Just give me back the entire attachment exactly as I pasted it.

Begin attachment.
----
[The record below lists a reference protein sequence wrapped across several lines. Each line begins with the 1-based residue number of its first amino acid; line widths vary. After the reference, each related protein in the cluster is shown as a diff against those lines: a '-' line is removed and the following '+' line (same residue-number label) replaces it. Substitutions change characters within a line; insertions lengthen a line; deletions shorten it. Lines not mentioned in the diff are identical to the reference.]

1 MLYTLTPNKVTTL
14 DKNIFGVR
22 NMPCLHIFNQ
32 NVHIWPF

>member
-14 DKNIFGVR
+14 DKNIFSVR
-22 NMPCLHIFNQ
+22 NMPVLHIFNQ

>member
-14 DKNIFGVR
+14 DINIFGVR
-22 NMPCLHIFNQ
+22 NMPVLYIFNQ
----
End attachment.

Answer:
[The record below lists a reference protein sequence wrapped across several lines. Each line begins with the 1-based residue number of its first amino acid; line widths vary. After the reference, each related protein in the cluster is shown as a diff against those lines: a '-' line is removed and the following '+' line (same residue-number label) replaces it. Substitutions change characters within a line; insertions lengthen a line; deletions shorten it. Lines not mentioned in the diff are identical to the reference.]

1 MLYTLTPNKVTTL
14 DKNIFGVR
22 NMPCLHIFNQ
32 NVHIWPF

>member
-14 DKNIFGVR
+14 DKNIFSVR
-22 NMPCLHIFNQ
+22 NMPVLHIFNQ

>member
-14 DKNIFGVR
+14 DINIFGVR
-22 NMPCLHIFNQ
+22 NMPVLYIFNQ